Wednesday, October 21, 2009

My Winsor List

Jessica at Racy Romance Reviews invited us all to post our top 16 romance novels in honor of Kathleen Winsor, author of Forever Amber. Here are mine, in no particular order. I've provided a little commentary on each one, partly because I love them all so much, and also because not everyone likes the same things, but it's always fun to learn about new books. And because I'm old, so some of my choices are way before everyone's time! Oh, and one more thing. Sarah at MonkeyBearReviews had a quiz asking which was better, the 90s or the 2000s for romances. Well, I don't "do" paranormals, so you'll see a distinct bias for books published in the 70s, 80s and 90s. No werewolves or vamps here!

1. The Beast of Belleterre (short story by Mary Jo Putney)

I know MJP isn't everyone's favorite author, but I really think this might be *the* book I'd clutch to my bosom as the fire department made me leave the house. It's a novella based on Beauty & the Beast (my favorite fairy tale) in which the hero is so disfigured he hides from everyone. He reluctantly marries the delicate and talented heroine to save her from her brutish father but then can't bring himself even to let her see him. It's not flawless; it's basically backstory, interior monologues and damned little actual interaction between the characters before the end, but it is emotional porn at its finest. Neither of these people thinks that life should be very good to them, and so their expectations are so low that it's hard to see how they'll work their way out of the sadness. But they do.

2. To Love and to Cherish (the first of the Wyckerly trilogy by Patricia Gaffney)

More emotional porn (a theme with me, I'll admit) but done so well and so beautifully written that I actually lent it to my non-romance reading mother. I re-read it recently, and was impressed all over again. It comes the closest, I think, of conveying to the reader that effervescence of falling in love -- passing messages, seeing the beloved unexpectantly and feeling your breath catch, etc. Then it's sad, then scary, then difficult, and by the time they end up together, they -- and we -- are exhausted.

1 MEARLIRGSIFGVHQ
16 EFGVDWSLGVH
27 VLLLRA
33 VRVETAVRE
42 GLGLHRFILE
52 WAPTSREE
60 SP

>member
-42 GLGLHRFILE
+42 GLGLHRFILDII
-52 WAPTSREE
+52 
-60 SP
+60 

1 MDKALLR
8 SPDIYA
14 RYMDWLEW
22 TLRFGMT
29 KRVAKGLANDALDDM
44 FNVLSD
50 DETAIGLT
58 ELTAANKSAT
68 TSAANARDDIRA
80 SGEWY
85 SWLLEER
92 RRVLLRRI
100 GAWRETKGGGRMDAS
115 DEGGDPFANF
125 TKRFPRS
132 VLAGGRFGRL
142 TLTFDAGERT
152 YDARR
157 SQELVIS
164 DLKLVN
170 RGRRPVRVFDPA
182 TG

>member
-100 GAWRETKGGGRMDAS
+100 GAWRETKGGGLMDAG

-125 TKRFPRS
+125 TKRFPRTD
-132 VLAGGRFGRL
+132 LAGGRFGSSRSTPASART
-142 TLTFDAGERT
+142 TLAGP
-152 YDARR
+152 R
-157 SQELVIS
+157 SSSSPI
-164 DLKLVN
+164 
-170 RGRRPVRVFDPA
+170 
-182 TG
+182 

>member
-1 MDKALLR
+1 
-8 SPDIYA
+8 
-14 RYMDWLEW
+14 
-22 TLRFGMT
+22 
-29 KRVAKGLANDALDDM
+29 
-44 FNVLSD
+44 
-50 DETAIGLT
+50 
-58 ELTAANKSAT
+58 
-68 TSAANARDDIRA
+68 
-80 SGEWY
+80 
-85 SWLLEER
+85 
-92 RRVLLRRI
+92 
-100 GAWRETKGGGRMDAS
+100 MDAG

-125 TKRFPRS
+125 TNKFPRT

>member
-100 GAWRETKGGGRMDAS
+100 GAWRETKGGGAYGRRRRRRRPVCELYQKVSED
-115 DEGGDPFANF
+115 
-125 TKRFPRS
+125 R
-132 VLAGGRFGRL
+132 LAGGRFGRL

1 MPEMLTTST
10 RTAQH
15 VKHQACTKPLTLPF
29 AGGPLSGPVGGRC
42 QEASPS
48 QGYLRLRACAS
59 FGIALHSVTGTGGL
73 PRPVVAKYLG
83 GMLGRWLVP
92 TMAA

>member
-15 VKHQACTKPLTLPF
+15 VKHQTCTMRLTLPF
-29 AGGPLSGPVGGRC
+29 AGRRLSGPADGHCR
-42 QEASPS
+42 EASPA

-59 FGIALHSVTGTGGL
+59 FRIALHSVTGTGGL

3. Pretty much anything by Jane Feather

I know, this is a cop out -- pick a book, already! But she's so consistently good that no one of her books rises inexorably to the surface. I like Vixen (from her V series) because of a particularly exquisite sex scene (go read it yourself; your results might differ), but is it her best romance? On the other hand, I like the Bride trilogy, set in Edwardian England. She does a great job of conveying that interplay of stuffy Victorian restrictions and taboos with the nascent feminist movement. So those books make you think: how can women consciously trying to make lives for themselves fall in love and still maintain the ideals they set out with? Chances are, if I reread all of JF's books from the beginning, I'd find one that excels, but that's not happening tonight.

4. Any of Julia Spencer-Fleming – or better yet, the single romance you’d get by cutting & splicing all the scenes of Russ and Clare together and their relationship's evolution.